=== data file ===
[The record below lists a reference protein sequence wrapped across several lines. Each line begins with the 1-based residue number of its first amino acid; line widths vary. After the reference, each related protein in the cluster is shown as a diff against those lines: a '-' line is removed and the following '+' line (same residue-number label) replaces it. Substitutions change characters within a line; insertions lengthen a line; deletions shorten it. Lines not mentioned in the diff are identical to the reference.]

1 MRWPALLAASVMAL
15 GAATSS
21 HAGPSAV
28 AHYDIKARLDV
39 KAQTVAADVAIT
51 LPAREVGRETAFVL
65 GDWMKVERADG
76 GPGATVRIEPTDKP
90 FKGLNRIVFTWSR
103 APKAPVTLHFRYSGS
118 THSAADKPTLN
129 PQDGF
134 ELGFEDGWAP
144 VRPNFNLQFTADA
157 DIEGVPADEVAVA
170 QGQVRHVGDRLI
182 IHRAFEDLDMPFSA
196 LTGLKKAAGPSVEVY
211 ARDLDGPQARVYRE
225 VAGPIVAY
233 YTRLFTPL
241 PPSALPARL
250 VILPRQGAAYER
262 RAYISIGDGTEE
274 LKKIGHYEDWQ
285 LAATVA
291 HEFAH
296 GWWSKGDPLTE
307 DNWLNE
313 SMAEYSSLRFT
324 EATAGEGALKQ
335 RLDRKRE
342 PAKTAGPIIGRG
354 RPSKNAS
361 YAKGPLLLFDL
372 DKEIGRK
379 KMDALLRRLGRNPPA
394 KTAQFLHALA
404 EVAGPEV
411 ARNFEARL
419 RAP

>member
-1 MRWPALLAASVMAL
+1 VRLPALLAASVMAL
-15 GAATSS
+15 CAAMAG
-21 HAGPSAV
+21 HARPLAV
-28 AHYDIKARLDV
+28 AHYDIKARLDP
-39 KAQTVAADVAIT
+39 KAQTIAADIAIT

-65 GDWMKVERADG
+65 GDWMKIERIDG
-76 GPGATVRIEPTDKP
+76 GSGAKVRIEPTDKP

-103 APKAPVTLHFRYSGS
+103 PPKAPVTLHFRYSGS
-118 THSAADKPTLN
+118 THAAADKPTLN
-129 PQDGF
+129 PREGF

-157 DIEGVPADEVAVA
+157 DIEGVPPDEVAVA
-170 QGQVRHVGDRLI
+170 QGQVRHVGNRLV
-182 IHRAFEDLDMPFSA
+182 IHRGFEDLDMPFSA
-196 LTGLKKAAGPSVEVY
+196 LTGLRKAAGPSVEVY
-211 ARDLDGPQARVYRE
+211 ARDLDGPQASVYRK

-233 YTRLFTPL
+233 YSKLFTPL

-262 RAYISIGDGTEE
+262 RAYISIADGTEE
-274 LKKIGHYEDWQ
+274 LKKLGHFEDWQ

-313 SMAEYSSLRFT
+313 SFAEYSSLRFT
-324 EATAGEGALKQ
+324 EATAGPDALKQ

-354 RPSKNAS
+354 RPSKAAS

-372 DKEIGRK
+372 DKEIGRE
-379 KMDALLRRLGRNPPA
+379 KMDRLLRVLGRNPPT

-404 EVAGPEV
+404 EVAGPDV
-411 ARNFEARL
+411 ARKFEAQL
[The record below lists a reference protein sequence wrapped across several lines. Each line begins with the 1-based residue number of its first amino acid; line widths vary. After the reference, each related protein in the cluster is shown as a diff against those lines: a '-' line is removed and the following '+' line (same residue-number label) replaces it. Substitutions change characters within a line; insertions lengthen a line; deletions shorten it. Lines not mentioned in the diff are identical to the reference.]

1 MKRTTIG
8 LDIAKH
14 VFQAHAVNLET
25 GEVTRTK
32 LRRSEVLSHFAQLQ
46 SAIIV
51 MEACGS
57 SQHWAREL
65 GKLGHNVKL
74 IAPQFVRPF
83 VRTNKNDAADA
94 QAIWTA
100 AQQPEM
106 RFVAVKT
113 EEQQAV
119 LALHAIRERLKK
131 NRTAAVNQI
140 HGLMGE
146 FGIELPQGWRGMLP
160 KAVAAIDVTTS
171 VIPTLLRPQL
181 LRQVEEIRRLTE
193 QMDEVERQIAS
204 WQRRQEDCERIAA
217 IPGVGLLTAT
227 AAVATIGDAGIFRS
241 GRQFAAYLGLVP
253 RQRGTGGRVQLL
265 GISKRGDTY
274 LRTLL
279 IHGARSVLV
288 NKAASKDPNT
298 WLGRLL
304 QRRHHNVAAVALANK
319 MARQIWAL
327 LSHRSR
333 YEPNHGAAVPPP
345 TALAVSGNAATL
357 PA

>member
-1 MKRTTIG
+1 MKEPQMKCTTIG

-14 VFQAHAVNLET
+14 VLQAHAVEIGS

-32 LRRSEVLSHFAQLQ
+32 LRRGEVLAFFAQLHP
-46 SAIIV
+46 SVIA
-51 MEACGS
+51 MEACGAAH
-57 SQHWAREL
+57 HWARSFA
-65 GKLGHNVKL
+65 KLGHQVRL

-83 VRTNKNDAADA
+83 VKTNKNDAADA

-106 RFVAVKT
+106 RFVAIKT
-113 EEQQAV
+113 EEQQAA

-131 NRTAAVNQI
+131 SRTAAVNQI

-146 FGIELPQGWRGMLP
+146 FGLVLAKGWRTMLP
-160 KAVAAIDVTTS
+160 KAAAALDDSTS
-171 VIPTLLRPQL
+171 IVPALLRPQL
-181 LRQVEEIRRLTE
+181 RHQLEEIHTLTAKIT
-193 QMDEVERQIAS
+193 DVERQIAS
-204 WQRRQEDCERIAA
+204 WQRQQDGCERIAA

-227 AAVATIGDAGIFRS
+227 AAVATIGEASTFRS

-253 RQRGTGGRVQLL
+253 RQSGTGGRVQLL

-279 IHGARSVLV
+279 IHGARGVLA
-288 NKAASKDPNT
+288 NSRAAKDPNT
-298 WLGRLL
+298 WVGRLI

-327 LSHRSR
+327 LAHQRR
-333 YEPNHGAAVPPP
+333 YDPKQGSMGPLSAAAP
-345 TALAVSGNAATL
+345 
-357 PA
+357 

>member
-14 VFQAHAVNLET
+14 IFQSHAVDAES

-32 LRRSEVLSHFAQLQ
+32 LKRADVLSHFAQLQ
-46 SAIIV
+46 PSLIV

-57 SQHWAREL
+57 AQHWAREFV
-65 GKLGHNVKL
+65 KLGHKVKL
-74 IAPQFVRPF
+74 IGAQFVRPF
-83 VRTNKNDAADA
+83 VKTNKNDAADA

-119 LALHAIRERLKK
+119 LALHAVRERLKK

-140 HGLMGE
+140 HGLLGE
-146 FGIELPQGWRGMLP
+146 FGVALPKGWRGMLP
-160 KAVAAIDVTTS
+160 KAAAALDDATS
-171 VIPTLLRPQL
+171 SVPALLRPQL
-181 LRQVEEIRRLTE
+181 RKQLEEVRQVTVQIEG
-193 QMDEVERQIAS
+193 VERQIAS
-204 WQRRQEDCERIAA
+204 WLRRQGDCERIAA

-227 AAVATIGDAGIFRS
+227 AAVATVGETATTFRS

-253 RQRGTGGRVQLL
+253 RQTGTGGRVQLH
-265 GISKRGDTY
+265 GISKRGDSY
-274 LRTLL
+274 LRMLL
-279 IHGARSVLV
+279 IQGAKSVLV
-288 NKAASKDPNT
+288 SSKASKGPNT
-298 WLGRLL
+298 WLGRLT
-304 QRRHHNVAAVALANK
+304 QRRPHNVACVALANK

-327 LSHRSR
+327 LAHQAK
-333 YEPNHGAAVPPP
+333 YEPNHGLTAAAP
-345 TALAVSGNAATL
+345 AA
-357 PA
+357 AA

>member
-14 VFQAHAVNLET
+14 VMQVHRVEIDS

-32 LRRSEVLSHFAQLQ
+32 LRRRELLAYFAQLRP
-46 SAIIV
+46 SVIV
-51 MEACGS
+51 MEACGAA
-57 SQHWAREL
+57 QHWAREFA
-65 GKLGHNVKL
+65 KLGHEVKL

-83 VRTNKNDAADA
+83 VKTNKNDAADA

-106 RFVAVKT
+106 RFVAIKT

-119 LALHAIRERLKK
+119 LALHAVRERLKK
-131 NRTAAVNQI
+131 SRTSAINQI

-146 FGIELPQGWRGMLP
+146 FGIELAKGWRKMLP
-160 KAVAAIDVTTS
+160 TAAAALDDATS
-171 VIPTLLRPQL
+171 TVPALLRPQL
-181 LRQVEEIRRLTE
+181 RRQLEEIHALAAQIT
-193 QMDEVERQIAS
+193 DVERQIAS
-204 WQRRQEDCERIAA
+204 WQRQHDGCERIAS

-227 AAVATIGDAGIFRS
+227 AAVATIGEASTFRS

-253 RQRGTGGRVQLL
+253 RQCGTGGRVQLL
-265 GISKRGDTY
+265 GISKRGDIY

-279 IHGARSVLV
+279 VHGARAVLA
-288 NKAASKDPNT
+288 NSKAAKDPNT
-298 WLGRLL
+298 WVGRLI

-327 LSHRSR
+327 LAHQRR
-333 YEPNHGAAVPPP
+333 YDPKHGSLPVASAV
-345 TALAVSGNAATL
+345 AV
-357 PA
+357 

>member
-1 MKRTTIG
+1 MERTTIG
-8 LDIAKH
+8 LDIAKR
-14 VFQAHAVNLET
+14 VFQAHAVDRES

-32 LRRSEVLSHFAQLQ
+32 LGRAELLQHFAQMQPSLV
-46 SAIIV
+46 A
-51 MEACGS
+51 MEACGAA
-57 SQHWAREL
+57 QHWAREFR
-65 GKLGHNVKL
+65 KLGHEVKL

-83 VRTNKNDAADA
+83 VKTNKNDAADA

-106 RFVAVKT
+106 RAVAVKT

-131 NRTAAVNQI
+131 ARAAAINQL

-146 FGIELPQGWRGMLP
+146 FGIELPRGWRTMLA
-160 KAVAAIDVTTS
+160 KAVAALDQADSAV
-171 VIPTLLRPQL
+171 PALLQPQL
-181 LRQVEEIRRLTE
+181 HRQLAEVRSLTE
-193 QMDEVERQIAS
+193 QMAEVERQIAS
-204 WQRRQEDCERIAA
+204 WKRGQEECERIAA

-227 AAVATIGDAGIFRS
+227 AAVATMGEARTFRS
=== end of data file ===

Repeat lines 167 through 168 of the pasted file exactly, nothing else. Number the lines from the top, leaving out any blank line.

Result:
-204 WQRRQEDCERIAA
+204 WQRQQDGCERIAA